Philip Johnson’s Glass House in New Canaan, Connecticut might be one of modernism’s best-loved structures, but few actually know the full story of how the complex landscape and building designs of this iconic complex came to be.
Maureen Cassidy-Geiger’s new tome, The Philip Johnson Glass House: Architect in the Garden, charts the evolution of the house’s 47-acre grounds in captivating detail. Chock full of archive imagery from 1949–1995, including photographs from Ezra Stoller and Peter Aaron, the book chronicles how the natural landscape served as a canvas for Johnson’s design ideas.
On a recent trip out to the Glass House with Cassidy-Geiger, transported in Bentley's new Bentayga no less, the unbridled austerity and succinctness of the house in its springtime splendor could not have been more striking. The one-room home, which remains sparsely furnished with select artwork chosen by Johnson, intentionally throws its luscious surroundings into the fore – perpetuating the man’s view of the house as a park and equally about the landscape design as the architecture itself.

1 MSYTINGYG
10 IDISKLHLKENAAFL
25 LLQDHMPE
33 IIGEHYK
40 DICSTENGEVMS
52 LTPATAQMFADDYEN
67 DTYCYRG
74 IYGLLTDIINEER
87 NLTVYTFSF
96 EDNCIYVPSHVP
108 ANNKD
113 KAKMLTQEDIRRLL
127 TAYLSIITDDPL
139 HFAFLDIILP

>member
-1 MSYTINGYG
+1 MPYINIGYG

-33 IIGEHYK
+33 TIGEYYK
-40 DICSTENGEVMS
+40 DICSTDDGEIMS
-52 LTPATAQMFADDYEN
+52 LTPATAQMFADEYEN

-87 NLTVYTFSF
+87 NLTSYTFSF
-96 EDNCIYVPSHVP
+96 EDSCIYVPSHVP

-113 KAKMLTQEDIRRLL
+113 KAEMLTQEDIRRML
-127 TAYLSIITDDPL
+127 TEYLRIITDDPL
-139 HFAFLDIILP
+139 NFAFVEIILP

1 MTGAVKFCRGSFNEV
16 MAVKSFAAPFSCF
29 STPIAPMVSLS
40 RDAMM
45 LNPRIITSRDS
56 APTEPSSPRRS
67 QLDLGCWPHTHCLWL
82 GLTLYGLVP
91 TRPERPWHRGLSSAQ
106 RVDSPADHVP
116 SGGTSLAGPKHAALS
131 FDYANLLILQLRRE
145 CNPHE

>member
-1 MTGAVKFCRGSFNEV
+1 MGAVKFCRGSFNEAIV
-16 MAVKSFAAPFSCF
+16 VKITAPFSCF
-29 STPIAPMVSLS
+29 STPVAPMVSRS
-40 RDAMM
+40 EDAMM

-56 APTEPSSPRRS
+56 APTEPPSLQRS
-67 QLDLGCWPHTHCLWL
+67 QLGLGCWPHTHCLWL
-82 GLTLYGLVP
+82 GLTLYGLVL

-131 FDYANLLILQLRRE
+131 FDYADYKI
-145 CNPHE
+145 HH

Whether it’s the Pond Pavillion tucked at the foot of a slope below the house, which currently houses Yayoi Kusama’s ethereal work Narcissus Garden, or the bunker-like Underground Gallery that boasts a system of rotating panels displaying hanging art works much like a Roladex, the multitude of design ideas on display at the Glass House is awe-inducing. And now, thanks to Cassidy-Geiger’s comprehensive book, we can all come away from it with a greater understanding of a master at work.